(April 2002) For the same reason that a picture is worth a thousand words, maps are important tools for communicating information and for analyzing data in a spatial context. An effective thematic map presents a picture of the spatial characteristics and patterns of a particular demographic variable. But a poorly — or cunningly — designed map can lead readers to the wrong conclusion.

Although maps are by their very nature generalizations and simplifications of reality, a mapmaker can mislead or even lie with maps by making choices about how to classify the data.

In Figure 1, both maps show the distribution of Hispanics in the United States in 2000 as a percentage of each state’s total population. The map on the top classifies states into four equal intervals. The equal-interval method of classifying data takes the range of data values (largest minus smallest) and divides it equally into a chosen number of classes. The map on the top in Figure 1 supports this conclusion: “Except in California, New Mexico, Texas, and a handful of other states that have high percentages of Hispanics, Hispanics’ share of the total population is roughly the same in every state.” So many states are grouped into the smallest category as a result of the equal-interval classification method that there appears to be little diversity anywhere else in the United States — a false impression.

Figure 1
Distribution of U.S. Hispanic Population, 2000

Source: U.S. Census Bureau, Profiles of General Demographic Characteristics, 2000 (www.census.gov/Press-Release/www/2001/2khus.pdf, accessed March 11, 2002).

The map on the bottom in Figure 1 classifies the same data into quantiles, classes that all contain the same number of states. This map sends a different message about the data: “The share of Hispanics in New York, Florida, Illinois, New Jersey, and Connecticut is roughly the same as in all southwestern and some Mountain states.” Because the categories all include the same number of states, Utah and Connecticut are seen as more similar to Texas and California than to Idaho and Massachusetts. This message is misleading because Hispanics account for 9 percent of the state population in Utah and in Connecticut; these states do not belong in the same category with Texas and California, where Hispanics account for over 30 percent of the state population.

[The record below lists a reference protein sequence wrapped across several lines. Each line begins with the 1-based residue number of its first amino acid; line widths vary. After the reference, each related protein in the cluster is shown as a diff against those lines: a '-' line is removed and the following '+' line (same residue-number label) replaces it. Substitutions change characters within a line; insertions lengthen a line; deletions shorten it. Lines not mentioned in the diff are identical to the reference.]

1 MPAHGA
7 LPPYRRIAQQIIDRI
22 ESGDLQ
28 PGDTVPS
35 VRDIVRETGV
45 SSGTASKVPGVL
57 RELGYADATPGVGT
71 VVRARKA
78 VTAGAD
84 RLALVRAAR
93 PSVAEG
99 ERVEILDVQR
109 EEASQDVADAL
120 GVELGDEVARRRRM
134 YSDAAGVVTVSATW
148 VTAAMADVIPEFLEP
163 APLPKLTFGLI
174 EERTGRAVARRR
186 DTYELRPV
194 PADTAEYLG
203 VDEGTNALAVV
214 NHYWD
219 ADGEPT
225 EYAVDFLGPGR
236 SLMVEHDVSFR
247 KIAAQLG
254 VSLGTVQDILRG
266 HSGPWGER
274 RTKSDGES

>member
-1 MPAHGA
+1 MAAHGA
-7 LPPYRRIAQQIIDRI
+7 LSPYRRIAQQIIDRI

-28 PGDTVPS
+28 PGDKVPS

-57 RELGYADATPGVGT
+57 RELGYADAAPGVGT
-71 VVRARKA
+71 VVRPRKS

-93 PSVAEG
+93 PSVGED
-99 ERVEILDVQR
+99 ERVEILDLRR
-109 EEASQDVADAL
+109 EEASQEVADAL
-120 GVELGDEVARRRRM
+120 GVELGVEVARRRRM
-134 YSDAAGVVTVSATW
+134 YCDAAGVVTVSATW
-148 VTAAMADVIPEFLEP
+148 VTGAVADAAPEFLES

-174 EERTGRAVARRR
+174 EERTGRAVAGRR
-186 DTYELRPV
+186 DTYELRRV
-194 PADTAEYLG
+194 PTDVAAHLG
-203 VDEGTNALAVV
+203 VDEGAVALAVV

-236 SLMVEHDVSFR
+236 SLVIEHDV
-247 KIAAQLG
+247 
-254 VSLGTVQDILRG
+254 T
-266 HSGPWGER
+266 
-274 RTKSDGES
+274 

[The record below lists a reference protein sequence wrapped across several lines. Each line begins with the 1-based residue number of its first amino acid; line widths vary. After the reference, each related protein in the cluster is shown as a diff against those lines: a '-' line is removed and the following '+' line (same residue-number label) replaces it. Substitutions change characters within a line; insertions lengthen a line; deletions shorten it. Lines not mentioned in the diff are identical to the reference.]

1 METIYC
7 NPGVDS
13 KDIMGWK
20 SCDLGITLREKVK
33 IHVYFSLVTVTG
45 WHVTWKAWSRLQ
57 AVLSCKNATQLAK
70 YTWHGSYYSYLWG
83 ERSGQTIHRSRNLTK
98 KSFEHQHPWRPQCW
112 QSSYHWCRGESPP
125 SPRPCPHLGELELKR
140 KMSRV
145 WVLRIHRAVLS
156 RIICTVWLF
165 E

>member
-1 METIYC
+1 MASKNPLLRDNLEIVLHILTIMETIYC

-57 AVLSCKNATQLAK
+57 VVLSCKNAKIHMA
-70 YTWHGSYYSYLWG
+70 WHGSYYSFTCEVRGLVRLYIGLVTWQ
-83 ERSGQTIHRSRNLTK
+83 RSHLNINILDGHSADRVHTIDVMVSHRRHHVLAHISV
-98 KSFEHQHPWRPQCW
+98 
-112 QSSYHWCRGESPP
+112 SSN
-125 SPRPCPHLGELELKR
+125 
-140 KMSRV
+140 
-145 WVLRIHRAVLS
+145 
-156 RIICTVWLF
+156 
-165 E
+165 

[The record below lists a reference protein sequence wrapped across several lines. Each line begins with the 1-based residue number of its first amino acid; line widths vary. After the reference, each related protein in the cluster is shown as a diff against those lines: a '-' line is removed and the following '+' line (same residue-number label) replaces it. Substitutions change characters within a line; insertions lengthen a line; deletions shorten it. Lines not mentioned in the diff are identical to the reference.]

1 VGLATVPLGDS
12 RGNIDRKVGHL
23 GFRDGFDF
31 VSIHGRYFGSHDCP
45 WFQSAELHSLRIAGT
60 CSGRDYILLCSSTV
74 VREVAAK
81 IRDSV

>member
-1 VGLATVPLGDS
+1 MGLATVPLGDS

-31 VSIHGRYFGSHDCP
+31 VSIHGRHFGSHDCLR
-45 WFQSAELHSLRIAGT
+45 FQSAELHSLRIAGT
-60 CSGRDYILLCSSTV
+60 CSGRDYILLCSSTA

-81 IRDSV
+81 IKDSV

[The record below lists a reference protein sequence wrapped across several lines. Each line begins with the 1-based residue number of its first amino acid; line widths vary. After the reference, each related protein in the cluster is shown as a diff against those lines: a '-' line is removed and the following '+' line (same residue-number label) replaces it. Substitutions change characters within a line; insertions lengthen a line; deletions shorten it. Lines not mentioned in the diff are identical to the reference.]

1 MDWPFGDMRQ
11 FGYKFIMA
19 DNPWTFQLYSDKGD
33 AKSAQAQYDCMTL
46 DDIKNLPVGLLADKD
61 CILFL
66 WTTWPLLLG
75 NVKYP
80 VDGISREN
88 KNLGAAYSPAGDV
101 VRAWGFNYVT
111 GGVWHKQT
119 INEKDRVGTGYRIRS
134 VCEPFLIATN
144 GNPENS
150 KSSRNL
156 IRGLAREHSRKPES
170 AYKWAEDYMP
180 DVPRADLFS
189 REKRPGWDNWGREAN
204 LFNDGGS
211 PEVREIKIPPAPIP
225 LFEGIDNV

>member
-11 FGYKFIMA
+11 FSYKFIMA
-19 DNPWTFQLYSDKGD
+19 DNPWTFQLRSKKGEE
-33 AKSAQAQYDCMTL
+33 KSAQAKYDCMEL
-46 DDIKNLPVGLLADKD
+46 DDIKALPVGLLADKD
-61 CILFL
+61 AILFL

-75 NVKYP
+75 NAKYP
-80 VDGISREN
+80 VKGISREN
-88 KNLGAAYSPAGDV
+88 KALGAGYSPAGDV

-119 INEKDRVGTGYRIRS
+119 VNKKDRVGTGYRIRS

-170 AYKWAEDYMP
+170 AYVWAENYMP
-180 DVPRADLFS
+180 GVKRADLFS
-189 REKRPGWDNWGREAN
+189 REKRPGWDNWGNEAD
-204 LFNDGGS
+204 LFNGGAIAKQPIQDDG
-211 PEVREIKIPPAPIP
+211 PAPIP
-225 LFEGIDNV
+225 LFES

The best way to go about creating a map that leaves the right impression is to take a look at the data before choosing the classification scheme. For example, equal-interval classification works best with data sets that have no outliers (extreme values) or that do not have a disproportionate number of similar values. The quantile method can be used to map outliers, but only if there are enough categories for the extreme values to be grouped into their own homogeneous class. To improve on the maps shown in Figure 1, one could use 12 different classes or provide a unique symbol to represent the extreme values.

The bar chart in Figure 2 shows that there are four outliers — New Mexico, California, Texas, and Arizona. In these states, Hispanics account for a relatively large share of the total population. In fact, Hispanics in New Mexico account for 42 percent of the state population, greatly skewing the data. At the same time, there is a cluster of states in which the Hispanic share of the population is less than 10 percent. A classification scheme should recognize the diversity within these groups of states as well. The map in Figure 2, with intervals based on natural breaks, more accurately represents the distribution of Hispanics in 2000 as a percentage of each state’s total population.

Figure 2
Distribution of U.S. Hispanic Population, 2000


*Includes the District of Columbia.
Source: U.S. Census Bureau, Profiles of General Demographic Characteristics, 2000 (www.census.gov/Press-Release/www/2001/2khus.pdf, accessed March 11, 2002).

According to the National Geography Standards used to shape geography curricula in elementary and secondary schools, a geographically informed person should be able to use maps to acquire, process, and report information. Understanding the methods used to create maps like the ones shown here increases the reader’s ability to interpret maps correctly and to see the story behind the picture.

Cheryl Lynn Stauffer is a policy analyst at PRB, specializing in geography.

For More Information

Mark Monmonier, How to Lie With Maps, Second Edition (Chicago: The University of Chicago Press, 1996).

Geography Education Standards Project, Geography for Life: National Geography Standards (Washington, DC: National Geographic Research & Exploration, 1994).